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Acarichthys heckelii (MÜLLER & TROSCHEL, 1849)

Threadfin Acara


Order: Perciformes Family: Cichlidae


Native to northern parts of the Amazon basin in Colombia, Peru and Brazil including lower parts of the ríos Putumayo, Trombetas, Negro, Xingu, Tocantins, Capim and Branco River plus the Essequibo drainage in Guyana. It has also been introduced to Singapore and is apparently thriving there.


Inhabits lowland parts of river basins and often enters flooded savannah or forest during the wet season.

Maximum Standard Length

Around 200 mm.

Aquarium SizeTop ↑

A tank with a base footprint of 150 cm x 45 cm is just about acceptable for a pair but a significantly larger tank would be needed for a group.


A sandy substrate is recommended although gravel can be used if you wish, the main disadvantage being that this species is an incessant digger so if the latter is used any aquascaping will quickly be rearranged. Additional furnishings are as much a case of personal taste as anything else but the most favoured set-ups tend to feature relatively dim lighting plus some chunks of driftwood and scattered roots/branches.

Water quality is of the utmost importance since it can be susceptible to deteriorating water quality/swings in chemical parameters and should never be introduced to a biologically immature aquarium. The best way to achieve the desired stability is to over-filter the tank using a combination of external canister filters and/or a sump system and perform minimum weekly water changes of 50-70%. If the maintenance regime and/or diet is insufficient it may develop health problems such as head and lateral line erosion or exhibit stunted growth. Mechanical filtration should be tailored to trap small particles stirred up by the fish as sand can cause blockages/wearing issues with filter mechanisms if allowed to continually run through the system. High flow rates should be avoided so position filter returns accordingly.

Water Conditions

Temperature: 24 – 30 °C, and preferably towards the upper end of this range.

pH: 6.0 – 8.0

Hardness: 18 – 215 ppm


This species does not sift sand like some related species, rather spending much its time in midwater. Most foods are accepted but a varied diet is essential for it to develop the best condition and colour. Offer a mixture of live, frozen and dried foods and ensure some vegetable matter, such as blanched spinach or a proprietary Spirulina product, is included.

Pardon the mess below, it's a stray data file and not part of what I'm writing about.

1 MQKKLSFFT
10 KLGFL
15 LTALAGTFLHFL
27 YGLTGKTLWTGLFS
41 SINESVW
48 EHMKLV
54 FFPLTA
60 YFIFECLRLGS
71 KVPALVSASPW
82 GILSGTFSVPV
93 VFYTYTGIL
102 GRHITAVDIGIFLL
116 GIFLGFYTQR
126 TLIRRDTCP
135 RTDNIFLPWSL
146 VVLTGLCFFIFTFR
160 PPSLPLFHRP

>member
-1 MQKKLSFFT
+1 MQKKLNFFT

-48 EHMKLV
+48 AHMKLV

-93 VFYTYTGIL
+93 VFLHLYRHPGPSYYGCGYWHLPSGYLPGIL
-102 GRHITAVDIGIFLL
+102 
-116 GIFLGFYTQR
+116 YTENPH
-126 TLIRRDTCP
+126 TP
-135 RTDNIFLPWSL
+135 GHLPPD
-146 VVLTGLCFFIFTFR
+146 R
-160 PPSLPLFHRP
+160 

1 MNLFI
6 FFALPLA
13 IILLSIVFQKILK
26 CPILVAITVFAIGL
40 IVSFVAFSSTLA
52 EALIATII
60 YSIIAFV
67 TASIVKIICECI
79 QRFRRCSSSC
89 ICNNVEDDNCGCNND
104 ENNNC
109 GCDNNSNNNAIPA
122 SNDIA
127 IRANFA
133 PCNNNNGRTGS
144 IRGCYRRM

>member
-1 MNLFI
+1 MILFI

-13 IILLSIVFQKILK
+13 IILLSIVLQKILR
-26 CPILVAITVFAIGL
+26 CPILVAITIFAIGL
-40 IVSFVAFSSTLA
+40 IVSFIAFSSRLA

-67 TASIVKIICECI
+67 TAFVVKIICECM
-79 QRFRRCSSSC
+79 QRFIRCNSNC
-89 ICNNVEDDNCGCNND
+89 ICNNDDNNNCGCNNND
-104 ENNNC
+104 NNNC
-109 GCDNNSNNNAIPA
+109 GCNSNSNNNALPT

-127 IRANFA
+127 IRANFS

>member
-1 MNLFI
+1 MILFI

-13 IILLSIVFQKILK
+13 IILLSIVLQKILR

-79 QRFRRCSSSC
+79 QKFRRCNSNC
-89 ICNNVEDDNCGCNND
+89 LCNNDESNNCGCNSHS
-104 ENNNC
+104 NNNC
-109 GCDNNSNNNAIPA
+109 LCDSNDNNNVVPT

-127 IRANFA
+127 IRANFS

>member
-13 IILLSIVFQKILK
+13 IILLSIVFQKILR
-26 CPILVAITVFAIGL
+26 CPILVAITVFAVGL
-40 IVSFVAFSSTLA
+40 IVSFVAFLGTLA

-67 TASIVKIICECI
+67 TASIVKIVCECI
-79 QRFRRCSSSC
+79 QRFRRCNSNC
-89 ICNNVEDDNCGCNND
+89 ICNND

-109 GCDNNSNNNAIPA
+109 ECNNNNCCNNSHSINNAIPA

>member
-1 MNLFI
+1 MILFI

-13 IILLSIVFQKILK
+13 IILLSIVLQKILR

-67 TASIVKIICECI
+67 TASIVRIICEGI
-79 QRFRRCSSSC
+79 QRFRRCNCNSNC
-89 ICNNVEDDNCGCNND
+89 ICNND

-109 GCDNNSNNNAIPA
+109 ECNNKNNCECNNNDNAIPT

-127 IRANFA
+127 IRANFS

Behaviour and CompatibilityTop ↑

Relatively peaceful in the main and will not prey on anything larger than a couple of centimetres in size. Suitable tankmates are too numerous to list but include most peaceful species enjoying similar environmental conditions. For those wishing to attempt a biotope-style community a list of some naturally co-occurrent species can be found in the ‘habitat‘ section above.

Best avoided are particularly aggressive/territorial species or those known to nip at trailing fins. Some aquarists keep this species alongside freshwater stingrays of the genus Potamotrygon which in many cases has proven successful but in others has resulted in the stingrays preying on them at night.

Unfortunately some adults appear prone to exhibit unpredictable and extreme events of intraspecific aggression which can easily result in the death of weaker individuals. This appears related to both tank and group size with problems decreasing as both those factors increase.

Sexual Dimorphism

Sexually mature females should be noticeably thicker-bodied than males.


This species requires 2-3 years to reach sexual maturity and in nature exhibits an intriguing spawning strategy whereby females compete for territories and excavate complex, burrow-like substructures from the substrate. These can have several entrances, some of which may be false, and generally consist of a more-or-less vertical main entrance leading to a horizontal tunnel at the end of which is a larger chamber where the eggs are deposited.

The female will then attempt to attract a partner and once successful and spawning complete the pair share duties with the female responsible for the majority of brood care and the male territorial defence. Once free swimming the fry remain in the vicinity, darting into the burrow when threatened, and are abandoned by the parents when they measure around 10 mm TL on average. Some continue to use the burrow beyond this point, and it may also be taken over by a different pair.